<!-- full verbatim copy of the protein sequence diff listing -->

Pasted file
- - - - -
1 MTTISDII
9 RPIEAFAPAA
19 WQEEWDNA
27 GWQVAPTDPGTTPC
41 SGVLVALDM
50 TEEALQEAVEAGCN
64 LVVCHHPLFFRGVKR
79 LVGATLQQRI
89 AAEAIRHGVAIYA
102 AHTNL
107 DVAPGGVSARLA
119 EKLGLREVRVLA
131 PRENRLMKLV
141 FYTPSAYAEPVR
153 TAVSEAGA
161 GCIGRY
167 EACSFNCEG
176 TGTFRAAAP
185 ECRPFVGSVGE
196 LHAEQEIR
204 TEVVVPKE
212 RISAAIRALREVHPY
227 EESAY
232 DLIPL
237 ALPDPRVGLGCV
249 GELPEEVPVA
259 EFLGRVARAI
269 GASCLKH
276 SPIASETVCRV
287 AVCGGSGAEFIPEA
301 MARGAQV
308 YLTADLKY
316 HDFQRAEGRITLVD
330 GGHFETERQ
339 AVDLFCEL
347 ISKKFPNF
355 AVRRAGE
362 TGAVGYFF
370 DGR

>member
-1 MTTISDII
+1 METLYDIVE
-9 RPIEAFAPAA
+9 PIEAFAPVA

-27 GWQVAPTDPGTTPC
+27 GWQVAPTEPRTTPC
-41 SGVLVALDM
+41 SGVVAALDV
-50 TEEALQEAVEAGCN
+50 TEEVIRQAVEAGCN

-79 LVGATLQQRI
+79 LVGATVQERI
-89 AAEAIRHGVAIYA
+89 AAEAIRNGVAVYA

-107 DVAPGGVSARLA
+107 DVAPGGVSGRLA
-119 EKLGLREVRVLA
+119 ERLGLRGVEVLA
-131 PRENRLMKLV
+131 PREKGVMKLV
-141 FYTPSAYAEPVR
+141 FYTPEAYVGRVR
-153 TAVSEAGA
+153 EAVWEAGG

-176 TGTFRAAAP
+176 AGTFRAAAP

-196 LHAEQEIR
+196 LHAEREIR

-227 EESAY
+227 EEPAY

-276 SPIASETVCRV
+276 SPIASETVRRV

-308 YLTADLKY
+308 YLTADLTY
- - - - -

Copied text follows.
1 MTTISDII
9 RPIEAFAPAA
19 WQEEWDNA
27 GWQVAPTDPGTTPC
41 SGVLVALDM
50 TEEALQEAVEAGCN
64 LVVCHHPLFFRGVKR
79 LVGATLQQRI
89 AAEAIRHGVAIYA
102 AHTNL
107 DVAPGGVSARLA
119 EKLGLREVRVLA
131 PRENRLMKLV
141 FYTPSAYAEPVR
153 TAVSEAGA
161 GCIGRY
167 EACSFNCEG
176 TGTFRAAAP
185 ECRPFVGSVGE
196 LHAEQEIR
204 TEVVVPKE
212 RISAAIRALREVHPY
227 EESAY
232 DLIPL
237 ALPDPRVGLGCV
249 GELPEEVPVA
259 EFLGRVARAI
269 GASCLKH
276 SPIASETVCRV
287 AVCGGSGAEFIPEA
301 MARGAQV
308 YLTADLKY
316 HDFQRAEGRITLVD
330 GGHFETERQ
339 AVDLFCEL
347 ISKKFPNF
355 AVRRAGE
362 TGAVGYFF
370 DGR

>member
-1 MTTISDII
+1 METLYDIVE
-9 RPIEAFAPAA
+9 PIEAFAPVA

-27 GWQVAPTDPGTTPC
+27 GWQVAPTEPRTTPC
-41 SGVLVALDM
+41 SGVVAALDV
-50 TEEALQEAVEAGCN
+50 TEEVIRQAVEAGCN

-79 LVGATLQQRI
+79 LVGATVQERI
-89 AAEAIRHGVAIYA
+89 AAEAIRNGVAVYA

-107 DVAPGGVSARLA
+107 DVAPGGVSGRLA
-119 EKLGLREVRVLA
+119 ERLGLRGVEVLA
-131 PRENRLMKLV
+131 PREKGVMKLV
-141 FYTPSAYAEPVR
+141 FYTPEAYVGRVR
-153 TAVSEAGA
+153 EAVWEAGG

-176 TGTFRAAAP
+176 AGTFRAAAP

-196 LHAEQEIR
+196 LHAEREIR

-227 EESAY
+227 EEPAY

-276 SPIASETVCRV
+276 SPIASETVRRV

-308 YLTADLKY
+308 YLTADLTY